The tech stack of Generative AI and its investment opportunities

Blog 5 minutes read 2 weeks ago
Gen AI tech stack companies

In a rapidly evolving digital era, Generative AI marks a significant turning point, offering new opportunities and challenges for developers, businesses, and investors. Endeit follows the latest developments in this space and this blog navigates through the current tech stack landscape for generative AI applications.  

Revolutionizing software development with Generative AI 

While natural language models have been around for some time, OpenAI has unlocked an AI revolution. ChatGPT became the fastest-growing consumer app in history, hitting 100m users in just two months. I personally think LLM (large language models) has had the biggest impact on software development; what once required weeks or months of development can now be achieved in a single weekend hackathon. It’s pretty much the norm these days for software developers to use generative AI tools to help with coding. This shift in the way of working happened really quickly, almost overnight. 

The generative AI landscape is bustling with activity, driven by foundational models that continue to push the boundaries of what’s possible. Also, the swift advancements in the generative AI infrastructure layer empower more developers to develop LLM-based applications. This dynamic environment is a double-edged sword; it’s filled with more opportunities than ever before, but navigating it requires a keen sense of where the technology is headed. 

Applications of generative AI: horizontal and vertical  

The application layer can be categorized into horizontal and vertical-gen AI applications 

  • Horizontal applications are developed for specific use cases or workflows and across various industries. Think of content generators, AI-powered presentations, code-assistants, etc. However, as an investor, distinguishing the standout players in this now-crowded field poses a real challenge. 
  • Vertical applications, on the other hand, offer targeted solutions for specific industries. Whether it’s enhancing legal research with Harvey or revolutionizing protein design with Cradle, these applications demonstrate the potential for sustainable growth and innovation in niche markets. They rely on deep, often proprietary data, making them particularly appealing from an investment perspective due to their tailored approach and potential for impact.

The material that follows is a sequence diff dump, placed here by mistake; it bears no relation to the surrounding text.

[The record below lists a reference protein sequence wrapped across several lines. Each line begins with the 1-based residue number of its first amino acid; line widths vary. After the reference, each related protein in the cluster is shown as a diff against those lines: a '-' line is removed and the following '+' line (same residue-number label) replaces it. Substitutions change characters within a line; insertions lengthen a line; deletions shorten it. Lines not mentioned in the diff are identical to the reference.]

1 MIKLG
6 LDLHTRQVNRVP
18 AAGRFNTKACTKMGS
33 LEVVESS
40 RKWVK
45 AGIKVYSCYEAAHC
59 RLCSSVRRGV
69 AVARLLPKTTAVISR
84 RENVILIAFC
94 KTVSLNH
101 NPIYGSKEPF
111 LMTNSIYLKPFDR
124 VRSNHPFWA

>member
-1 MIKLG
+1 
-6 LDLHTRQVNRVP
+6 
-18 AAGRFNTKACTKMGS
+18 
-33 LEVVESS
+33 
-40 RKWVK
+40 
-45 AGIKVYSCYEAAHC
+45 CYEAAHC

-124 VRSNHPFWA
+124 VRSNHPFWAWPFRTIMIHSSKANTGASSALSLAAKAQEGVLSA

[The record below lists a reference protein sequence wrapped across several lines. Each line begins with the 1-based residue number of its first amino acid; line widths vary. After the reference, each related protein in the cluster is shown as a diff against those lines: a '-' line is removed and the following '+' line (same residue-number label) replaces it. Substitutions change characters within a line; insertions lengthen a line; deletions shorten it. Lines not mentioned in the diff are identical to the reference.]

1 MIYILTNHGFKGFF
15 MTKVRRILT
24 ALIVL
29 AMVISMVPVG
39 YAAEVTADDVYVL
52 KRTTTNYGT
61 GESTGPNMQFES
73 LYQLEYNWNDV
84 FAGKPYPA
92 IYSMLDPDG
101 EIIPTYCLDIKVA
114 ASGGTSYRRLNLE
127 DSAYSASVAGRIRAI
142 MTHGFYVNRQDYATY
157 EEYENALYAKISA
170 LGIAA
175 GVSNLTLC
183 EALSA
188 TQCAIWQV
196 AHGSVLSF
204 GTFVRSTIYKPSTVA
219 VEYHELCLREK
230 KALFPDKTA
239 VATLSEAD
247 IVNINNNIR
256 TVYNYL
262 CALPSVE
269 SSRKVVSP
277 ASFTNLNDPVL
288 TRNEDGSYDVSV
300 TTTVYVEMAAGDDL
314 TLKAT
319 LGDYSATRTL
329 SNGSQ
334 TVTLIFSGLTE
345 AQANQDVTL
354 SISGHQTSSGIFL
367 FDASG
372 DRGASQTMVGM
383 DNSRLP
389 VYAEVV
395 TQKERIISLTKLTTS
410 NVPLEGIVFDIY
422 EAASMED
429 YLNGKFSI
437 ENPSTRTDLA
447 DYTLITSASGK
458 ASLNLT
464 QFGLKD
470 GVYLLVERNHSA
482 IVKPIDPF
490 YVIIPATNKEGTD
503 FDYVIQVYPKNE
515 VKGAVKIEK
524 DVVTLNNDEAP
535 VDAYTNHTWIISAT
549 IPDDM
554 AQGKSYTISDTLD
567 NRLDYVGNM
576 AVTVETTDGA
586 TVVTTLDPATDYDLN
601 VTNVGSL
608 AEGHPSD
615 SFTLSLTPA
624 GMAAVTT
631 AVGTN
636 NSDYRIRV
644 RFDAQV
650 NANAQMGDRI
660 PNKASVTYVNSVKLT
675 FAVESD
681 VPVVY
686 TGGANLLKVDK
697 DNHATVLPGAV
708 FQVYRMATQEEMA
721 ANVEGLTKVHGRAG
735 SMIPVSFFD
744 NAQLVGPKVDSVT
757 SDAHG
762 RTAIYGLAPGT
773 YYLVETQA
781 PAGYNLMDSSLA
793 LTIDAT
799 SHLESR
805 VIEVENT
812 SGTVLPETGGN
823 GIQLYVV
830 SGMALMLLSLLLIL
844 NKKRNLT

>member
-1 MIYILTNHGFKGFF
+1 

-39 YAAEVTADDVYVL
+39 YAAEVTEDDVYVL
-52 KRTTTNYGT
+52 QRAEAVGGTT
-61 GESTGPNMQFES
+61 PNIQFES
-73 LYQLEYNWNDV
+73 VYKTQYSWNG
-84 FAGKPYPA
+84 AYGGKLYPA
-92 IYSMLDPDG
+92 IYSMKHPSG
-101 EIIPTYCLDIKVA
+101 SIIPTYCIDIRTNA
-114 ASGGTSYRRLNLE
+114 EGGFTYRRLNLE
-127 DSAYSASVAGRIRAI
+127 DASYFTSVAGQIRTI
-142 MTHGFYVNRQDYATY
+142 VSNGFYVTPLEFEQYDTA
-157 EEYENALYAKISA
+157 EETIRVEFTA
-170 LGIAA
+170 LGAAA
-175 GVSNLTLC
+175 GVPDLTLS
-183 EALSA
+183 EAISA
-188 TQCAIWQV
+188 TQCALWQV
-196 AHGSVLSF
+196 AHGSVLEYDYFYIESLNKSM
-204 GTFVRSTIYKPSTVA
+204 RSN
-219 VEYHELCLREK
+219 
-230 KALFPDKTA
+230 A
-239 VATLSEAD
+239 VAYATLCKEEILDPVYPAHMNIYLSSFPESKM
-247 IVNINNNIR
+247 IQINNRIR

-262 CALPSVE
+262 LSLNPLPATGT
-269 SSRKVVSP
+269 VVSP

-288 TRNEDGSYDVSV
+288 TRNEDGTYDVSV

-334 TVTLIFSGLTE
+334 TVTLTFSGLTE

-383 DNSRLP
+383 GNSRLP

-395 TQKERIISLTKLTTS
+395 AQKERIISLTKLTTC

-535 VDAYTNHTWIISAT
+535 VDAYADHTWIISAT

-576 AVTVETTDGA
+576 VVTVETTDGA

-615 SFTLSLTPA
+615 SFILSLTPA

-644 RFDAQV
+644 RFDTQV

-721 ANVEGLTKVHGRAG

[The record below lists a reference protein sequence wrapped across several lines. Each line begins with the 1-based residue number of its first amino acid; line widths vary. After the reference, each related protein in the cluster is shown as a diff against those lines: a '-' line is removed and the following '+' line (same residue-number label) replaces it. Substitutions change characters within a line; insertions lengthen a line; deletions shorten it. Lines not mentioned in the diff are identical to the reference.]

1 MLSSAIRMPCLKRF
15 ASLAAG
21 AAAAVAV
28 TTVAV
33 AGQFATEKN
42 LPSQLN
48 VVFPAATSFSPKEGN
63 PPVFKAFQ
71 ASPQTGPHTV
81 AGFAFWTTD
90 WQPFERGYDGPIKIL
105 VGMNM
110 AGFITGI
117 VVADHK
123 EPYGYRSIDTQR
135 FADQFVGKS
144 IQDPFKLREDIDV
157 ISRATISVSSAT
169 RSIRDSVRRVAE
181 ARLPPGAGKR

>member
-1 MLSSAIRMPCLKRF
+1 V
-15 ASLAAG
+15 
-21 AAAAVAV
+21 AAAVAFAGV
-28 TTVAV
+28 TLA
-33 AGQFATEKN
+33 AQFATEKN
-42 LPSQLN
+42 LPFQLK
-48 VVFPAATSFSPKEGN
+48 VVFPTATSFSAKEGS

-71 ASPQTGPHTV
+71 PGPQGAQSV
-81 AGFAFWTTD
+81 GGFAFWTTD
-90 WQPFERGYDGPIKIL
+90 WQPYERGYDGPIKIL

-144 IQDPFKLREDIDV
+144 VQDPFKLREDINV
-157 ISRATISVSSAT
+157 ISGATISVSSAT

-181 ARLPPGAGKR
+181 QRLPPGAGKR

Both horizontal and vertical applications are developed using application frameworks that make Gen AI more accessible to developers. Tools like LangChain provide an open-source toolkit that Python developers can use to bring their application visions to life.

The underlying generative AI tech stack 

Diving deeper into the generative AI tech stack, we explore foundational models, the data that powers them, and the processes for evaluation and deployment. The tech stack’s base layer, powered by models like GPT-4, is where the magic begins. To evaluate the investment opportunities in the tech stack market of generative AI, you have to make an assumption on what the end state of the foundational model market will look like. 

Investment paths: choosing your route  

When investing in the generative AI tech stack, envisioning the future market structure of the foundational model market is crucial. We’re looking at two main scenarios here: it will either become a market dominated by a few of the large tech firms or an open ecosystem.